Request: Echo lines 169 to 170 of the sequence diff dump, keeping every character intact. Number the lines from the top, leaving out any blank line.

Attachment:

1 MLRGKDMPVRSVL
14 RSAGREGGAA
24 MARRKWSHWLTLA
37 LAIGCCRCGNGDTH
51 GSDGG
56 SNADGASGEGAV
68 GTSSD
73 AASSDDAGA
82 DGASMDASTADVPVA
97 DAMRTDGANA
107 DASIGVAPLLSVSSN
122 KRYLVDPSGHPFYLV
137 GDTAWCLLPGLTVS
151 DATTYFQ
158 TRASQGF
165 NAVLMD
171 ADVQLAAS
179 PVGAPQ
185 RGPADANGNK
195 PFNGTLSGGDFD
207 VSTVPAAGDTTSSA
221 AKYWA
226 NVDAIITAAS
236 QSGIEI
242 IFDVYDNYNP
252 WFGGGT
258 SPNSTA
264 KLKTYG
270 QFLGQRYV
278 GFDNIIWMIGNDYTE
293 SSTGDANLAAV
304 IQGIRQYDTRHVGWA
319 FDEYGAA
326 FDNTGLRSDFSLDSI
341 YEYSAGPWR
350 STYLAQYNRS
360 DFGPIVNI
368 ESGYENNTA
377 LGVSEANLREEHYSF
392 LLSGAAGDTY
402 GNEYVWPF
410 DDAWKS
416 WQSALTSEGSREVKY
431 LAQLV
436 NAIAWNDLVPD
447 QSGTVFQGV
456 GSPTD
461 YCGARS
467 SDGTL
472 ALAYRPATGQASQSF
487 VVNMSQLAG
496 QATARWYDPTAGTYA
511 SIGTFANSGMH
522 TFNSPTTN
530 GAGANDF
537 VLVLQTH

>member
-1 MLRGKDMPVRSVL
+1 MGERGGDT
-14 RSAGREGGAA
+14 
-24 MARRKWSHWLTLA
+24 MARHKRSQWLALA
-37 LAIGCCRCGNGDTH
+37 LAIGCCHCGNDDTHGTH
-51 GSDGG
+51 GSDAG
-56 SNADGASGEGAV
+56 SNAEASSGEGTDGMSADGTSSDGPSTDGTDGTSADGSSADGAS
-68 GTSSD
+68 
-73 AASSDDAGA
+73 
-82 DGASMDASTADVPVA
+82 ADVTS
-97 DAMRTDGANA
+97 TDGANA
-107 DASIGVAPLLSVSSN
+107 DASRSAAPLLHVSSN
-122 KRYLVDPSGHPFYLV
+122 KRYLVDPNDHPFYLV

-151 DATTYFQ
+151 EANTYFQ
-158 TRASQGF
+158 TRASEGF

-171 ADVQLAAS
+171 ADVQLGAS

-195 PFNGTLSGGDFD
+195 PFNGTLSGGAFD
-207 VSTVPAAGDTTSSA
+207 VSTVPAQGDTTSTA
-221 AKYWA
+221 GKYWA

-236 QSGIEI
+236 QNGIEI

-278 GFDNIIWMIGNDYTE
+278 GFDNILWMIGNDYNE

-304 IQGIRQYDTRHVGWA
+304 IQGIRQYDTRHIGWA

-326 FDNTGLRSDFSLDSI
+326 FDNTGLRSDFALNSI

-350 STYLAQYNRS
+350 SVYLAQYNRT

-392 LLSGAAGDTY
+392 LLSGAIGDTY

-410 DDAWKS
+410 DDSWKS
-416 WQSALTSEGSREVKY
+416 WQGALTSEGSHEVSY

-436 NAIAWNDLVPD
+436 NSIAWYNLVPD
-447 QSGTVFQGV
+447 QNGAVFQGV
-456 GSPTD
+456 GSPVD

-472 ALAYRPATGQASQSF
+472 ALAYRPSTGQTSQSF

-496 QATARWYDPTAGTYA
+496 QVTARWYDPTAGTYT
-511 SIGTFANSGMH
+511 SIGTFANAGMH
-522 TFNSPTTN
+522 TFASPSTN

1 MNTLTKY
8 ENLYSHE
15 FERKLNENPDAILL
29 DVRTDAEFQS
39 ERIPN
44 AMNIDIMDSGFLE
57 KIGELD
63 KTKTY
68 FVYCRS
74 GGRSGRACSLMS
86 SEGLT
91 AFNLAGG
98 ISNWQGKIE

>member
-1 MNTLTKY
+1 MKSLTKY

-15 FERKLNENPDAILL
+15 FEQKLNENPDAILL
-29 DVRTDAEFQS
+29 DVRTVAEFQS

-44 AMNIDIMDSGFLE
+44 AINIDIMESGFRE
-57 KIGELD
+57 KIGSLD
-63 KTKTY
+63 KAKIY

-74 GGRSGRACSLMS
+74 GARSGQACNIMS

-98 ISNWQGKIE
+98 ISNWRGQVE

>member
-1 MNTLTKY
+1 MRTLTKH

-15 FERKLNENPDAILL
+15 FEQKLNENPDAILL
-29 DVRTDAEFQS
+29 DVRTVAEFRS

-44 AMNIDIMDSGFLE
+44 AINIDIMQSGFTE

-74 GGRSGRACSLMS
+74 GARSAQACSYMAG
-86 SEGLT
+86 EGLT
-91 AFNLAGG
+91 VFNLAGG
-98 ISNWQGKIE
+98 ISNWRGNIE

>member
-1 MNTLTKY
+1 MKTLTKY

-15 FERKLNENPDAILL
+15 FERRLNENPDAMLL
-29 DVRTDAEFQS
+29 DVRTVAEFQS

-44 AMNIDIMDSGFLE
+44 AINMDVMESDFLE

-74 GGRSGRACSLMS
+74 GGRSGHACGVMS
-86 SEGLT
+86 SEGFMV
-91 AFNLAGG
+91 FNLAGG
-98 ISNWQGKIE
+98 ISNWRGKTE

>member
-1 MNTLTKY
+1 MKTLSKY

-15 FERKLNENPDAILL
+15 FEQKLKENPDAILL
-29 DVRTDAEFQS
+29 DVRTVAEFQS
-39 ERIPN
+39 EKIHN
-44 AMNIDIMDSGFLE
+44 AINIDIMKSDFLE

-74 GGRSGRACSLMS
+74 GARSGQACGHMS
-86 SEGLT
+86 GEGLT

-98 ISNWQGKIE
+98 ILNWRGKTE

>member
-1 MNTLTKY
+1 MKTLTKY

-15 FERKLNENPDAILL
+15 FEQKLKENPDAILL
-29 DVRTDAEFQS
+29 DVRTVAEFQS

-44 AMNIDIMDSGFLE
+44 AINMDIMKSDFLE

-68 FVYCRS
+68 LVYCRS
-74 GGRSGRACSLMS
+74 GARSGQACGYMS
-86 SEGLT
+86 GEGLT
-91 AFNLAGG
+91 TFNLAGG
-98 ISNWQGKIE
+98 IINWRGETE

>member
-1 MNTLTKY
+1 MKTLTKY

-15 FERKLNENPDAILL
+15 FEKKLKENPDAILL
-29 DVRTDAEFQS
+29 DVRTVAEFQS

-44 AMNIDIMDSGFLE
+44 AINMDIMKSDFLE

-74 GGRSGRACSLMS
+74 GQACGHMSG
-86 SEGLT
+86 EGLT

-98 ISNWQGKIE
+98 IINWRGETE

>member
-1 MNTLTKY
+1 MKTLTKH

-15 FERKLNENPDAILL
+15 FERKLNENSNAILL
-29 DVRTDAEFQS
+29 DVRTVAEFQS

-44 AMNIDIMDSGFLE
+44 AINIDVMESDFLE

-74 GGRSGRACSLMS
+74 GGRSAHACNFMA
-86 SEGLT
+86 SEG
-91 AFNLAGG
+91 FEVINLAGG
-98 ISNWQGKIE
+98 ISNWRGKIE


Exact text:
-98 ISNWQGKIE
+98 ISNWRGNIE